exorbitant taxation.
But States may not be responsible if injury results
from bona fide regulation within the accepted police
power of States (Sedco v NIOC)

How expropriation is legal under IL?


1. Public purpose
2. Appropriate compensation
3. Non-discrimination not CIL?

Invocation of Responsibility: Responses


by the Injured State & Other States
2

ways:
1. Invocation of responsibility by
an injured State
2. Invocation of responsibility by
other States: the concept of
obligations ergam omnes

Invocation of Responsibility by an
Injured State

Art 42 - A state is an injured State if


obligation breached is owed to that State
individually or a group of States including
that State or the international community as
a whole, and the breach of the obligation
specially affects that State
Situation concerned individual right of the
State has been infringed by internationally
wrongful act of another State
Injured State can resort to all means of
redress (e.g. raise a claim, institute
proceedings, take countermeasures

Invocation of Responsibility by Other States


the Concept of Obligation Erga Omnes

Obligation erga omnes enforceability of norms of international


law, the violation of which is an offence not only against the State
directly affected by the breach, but also against all members of the
international community.
Art 48(1) - `any State other than the injured State is entitled to
invoke the responsibility of another State in accordance with para.
2 if: (b) the obligation breached is owed to the international
community as a whole
Existence of obligation erga omnes is confirmed in Barcelona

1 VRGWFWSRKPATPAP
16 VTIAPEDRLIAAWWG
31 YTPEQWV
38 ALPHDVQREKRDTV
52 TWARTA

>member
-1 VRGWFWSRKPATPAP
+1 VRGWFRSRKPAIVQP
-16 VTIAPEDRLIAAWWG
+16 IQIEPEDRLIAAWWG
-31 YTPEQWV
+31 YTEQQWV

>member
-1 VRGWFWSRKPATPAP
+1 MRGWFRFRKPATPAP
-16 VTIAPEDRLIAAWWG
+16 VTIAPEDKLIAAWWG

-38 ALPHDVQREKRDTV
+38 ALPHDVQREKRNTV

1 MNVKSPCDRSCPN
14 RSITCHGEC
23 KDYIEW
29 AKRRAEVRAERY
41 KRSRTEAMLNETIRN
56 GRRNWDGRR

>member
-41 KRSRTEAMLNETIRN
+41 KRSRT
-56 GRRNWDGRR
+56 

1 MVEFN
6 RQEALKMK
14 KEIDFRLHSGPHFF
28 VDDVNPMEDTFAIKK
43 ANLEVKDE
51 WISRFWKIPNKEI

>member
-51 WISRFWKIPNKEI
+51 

Traction, Light & Power Co case also laid down examples of such
obligations prohibition of acts of aggression, genocide, slavery &
racial discrimination.
Rights available from the invocation (1) cessation, assurances &
guarantees of non-repetition (Art 48(2)(a)), (2) reparation for
injured State or beneficiaries of the obligation breached (Art 48(2)
(b))

Law of Diplomatic Protection


2 types of responsibility
1. State to State
2. In context of diplomatic protection (injury to
foreign nationals / property)

Admissibility of Claims
Art 44 2 requirements:
1. Nationality of claims
2. Exhaustion of local remedies

Nationality of Claims:
Under CIL, State has a right to protect its
nationals (diplomatic protection)

Nationality of Claims
Mavrommatis Palestine Concession Case
Initially was a dispute between pvt person & a State
(Mavrommatis v GB). Later Greek govt took up the
case & sue GB. Issue whether State (Greece)
had the right to protect nationals
Held if no remedies for individual, then State can
take action on his/her/its behalf (exhaustion of
local remedies)
Basis of claim bond of nationality PanevezysSaldutiskis Case (Estonia v Lithuania) Lithuania
expropriated Estonian railway co. & the later ICJ
ag. The former on the co.s behalf
Held: it is the bond of nationality between State &
individuals which confers right of diplomatic
protection & taking up the claim on the State

Treatment of Foreign Nationals


Nationality of Claims

Protection of private individuals


State can only protect its nationals. Nationality
legal connection between State & its citizens
conferring rights & duties on both
IL is neutral as to how to determine nationality
(citizenship). So look to domestic law (Art 1 of
Hague Convention on Questions Rel. to Conflict
of Nationality Laws) basic principle each
State determines under its own law who are
their nationals, but national laws will only be
recognised by other States if conform with IL
dual nationality - Art 5 in a third State, a
person with more than 1 nationality is accepted
to have only one nationality how to decide?

Nationality of Claims
Protection of Individuals (contd)
Nottebohm case court looked at:

Where was his main seat of business Genuine connection of existence & strong
sentimental attachment
Settled in Guatemala for 34 years (his main
seat of business)
No close connection between him &
Liechtenstein & the latter cant exercise